James Comey: ‘Would Bet My Life’ Mueller Conducting Russia Probe ‘Right Way’

Mueller and Comey
J. Scott Applewhite/AP

Fired FBI Director James Comey told Congressional investigators he would “bet his life” that special counsel Robert Mueller is conducting his investigation into possible collusion between the Trump campaign and Russia during the 2016 presidential election “the right way.”

“There are not many things I would bet my life on,” Comey told House Republicans in a closed-door testimony when asked if the Russia probe was being conducted with integrity. “I would bet my life that Bob Mueller will do things the right way, the way we would all want, whether we’re Republicans or Democrats, the way Americans should want.”

Comey’s remarks came to light after House Oversight and Government Reform Committee Chairman Trey Gowdy (R-SC) and House Judiciary Committee Chairman Bob Goodlatte (R-VA) released a 235-page transcript of the longtime deep-stater’s testimony.

With House Democrats set to take power in January, Comey’s testimony is among the final opportunities Republicans will have to question the former FBI director as part of their investigation into the Justice Department’s decision-making during the 2016 presidential election.

While Comey offered high praise for Mueller, the former law enforcement official denied the two are “best friends,” as President Donald Trump previously alleged. “I admire the heck out of the man, but I don’t know his phone number, I’ve never been to his house, I don’t know his children’s names,” Comey told lawmakers.

Several Republican investigators came away frustrated with Comey’s testimony, telling reporters that the longtime law enforcement official fired by President Trump in May 2017 was “instructed” by his lawyers not to answer questions concerning the FBI’s investigation into Hillary Clinton’s handling of classified information and the anti-Trump Steele dossier.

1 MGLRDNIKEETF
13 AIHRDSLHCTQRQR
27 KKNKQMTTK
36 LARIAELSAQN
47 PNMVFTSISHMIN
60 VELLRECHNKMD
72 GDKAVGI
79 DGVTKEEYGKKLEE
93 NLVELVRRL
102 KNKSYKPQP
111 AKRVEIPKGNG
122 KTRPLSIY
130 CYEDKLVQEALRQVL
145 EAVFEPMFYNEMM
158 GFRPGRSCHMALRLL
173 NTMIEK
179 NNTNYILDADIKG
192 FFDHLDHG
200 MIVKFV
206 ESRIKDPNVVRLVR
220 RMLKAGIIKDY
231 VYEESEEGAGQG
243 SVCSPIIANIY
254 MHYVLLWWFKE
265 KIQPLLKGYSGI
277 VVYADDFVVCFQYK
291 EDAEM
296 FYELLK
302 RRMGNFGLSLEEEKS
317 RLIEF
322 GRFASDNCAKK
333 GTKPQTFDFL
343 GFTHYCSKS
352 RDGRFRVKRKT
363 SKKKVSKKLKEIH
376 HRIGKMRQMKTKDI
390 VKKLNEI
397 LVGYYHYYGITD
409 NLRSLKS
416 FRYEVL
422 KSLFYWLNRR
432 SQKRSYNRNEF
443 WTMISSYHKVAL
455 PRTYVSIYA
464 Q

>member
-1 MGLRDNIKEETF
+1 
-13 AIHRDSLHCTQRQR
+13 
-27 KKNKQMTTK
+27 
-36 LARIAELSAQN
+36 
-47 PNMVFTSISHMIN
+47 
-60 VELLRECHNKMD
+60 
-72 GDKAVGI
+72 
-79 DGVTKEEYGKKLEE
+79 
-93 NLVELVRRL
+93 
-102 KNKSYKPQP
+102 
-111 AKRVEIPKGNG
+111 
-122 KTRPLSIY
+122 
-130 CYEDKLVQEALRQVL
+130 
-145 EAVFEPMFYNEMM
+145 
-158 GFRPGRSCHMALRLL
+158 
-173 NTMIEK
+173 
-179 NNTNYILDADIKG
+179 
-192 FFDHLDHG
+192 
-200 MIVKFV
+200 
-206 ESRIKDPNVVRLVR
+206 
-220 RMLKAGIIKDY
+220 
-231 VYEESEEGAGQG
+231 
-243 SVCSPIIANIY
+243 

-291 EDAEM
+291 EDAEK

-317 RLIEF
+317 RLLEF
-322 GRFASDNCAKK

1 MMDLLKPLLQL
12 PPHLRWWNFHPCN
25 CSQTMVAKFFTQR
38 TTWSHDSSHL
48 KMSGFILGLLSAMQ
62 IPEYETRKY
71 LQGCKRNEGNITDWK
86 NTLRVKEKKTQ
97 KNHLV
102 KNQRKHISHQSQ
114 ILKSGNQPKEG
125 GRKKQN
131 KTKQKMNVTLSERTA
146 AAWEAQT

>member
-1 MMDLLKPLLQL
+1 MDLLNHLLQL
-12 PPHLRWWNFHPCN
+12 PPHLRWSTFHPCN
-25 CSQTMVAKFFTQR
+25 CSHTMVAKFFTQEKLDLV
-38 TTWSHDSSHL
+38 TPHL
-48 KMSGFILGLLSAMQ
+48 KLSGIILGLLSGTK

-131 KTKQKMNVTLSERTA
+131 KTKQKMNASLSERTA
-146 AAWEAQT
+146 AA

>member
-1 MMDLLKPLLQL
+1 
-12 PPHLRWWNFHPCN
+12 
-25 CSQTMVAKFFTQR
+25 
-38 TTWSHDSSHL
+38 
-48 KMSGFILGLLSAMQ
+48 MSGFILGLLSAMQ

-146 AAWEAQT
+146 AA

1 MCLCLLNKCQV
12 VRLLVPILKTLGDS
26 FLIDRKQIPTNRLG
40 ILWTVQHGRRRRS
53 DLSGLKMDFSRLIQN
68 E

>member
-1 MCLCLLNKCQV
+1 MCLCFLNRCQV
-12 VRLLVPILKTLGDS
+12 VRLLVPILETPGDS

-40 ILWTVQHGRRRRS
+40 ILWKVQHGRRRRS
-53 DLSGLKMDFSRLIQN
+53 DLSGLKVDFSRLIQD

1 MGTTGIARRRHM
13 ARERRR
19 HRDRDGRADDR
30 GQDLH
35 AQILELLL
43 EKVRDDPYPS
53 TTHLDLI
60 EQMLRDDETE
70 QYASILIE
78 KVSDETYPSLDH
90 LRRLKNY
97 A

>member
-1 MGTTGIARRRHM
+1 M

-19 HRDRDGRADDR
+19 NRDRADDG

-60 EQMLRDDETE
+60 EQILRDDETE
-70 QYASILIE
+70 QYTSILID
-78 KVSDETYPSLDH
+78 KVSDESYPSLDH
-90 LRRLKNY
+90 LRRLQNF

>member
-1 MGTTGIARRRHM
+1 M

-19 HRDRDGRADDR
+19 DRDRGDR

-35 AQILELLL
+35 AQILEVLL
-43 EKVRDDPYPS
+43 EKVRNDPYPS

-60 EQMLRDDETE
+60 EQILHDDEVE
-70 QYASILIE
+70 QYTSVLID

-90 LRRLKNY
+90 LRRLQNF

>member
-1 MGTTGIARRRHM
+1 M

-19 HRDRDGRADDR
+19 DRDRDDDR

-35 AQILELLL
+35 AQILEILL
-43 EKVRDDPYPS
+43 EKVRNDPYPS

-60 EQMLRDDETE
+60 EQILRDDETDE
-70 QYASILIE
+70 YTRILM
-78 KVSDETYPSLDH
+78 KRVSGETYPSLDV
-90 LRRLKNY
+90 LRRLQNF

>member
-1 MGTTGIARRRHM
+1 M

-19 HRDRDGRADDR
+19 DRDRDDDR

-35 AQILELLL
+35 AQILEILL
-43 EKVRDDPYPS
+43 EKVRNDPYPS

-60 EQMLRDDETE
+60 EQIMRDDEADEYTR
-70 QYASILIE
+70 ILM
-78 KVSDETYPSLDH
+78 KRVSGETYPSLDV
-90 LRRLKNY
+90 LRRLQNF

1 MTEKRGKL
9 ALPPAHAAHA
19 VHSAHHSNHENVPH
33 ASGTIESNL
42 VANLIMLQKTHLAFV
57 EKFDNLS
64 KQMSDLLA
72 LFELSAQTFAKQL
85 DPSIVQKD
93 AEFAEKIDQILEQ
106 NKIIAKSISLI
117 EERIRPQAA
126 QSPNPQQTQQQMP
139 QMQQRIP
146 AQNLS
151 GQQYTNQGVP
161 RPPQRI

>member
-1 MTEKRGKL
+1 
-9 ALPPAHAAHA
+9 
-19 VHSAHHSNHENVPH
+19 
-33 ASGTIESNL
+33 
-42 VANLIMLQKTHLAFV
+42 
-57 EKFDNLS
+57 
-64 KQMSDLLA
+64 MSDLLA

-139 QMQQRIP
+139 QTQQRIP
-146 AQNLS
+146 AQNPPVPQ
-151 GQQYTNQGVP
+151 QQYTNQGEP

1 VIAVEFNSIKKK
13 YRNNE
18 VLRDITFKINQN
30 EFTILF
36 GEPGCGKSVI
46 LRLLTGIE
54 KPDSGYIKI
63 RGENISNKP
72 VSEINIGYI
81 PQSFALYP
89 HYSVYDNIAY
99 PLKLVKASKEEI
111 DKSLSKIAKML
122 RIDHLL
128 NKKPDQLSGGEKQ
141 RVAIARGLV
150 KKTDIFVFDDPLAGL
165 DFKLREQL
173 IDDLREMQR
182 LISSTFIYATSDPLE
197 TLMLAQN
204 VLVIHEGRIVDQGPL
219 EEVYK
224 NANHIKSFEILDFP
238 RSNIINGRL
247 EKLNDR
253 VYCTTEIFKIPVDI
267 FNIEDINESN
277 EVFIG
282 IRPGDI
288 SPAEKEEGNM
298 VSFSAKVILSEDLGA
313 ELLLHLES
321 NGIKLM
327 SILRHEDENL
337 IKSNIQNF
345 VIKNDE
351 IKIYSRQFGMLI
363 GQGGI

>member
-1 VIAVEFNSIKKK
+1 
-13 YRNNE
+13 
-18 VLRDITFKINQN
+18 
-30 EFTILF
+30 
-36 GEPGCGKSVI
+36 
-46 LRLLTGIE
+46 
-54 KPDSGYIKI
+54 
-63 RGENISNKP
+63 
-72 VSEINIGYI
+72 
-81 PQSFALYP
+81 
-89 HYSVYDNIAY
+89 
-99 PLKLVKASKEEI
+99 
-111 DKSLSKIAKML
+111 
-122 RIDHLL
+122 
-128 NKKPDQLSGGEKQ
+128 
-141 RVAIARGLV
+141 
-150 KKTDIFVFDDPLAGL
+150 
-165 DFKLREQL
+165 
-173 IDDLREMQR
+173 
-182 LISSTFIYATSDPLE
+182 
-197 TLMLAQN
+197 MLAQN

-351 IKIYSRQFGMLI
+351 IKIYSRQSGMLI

“One of the disappointments of this deposition so far has been the amount of times in which the FBI believes that Congress doesn’t have a right to know,” Rep. Darrell Issa (R-CA) told reporters outside Comey’s testimony. “The Department of Justice is going to have to agree to allow him to come back and answer a great many questions that currently he is not answering.”

Among the eyebrow-raising moments during the testimony, Comey admitting that the dossier, compiled by longtime British intelligence agent Christopher Steele, was not only largely unverified before it was used to obtain a FISA warrant to surveil Trump campaign adviser Carter Page, but remained uncorroborated even around the time he was fired.

Comey told lawmakers that the dossier “was coming to us from a reliable source with a track record, and it’s an important thing when you’re seeking a PC warrant.”

“But what I understand by verified is we then try to replicate the source information so that it becomes FBI investigation and our conclusions rather than a reliable source’s,” he told Republicans. “That’s what I understand it, the difference to be. And that work wasn’t completed by the time I left in May of 2017, to my knowledge.”

Comey has agreed to partake in a second round of questioning on December 17.


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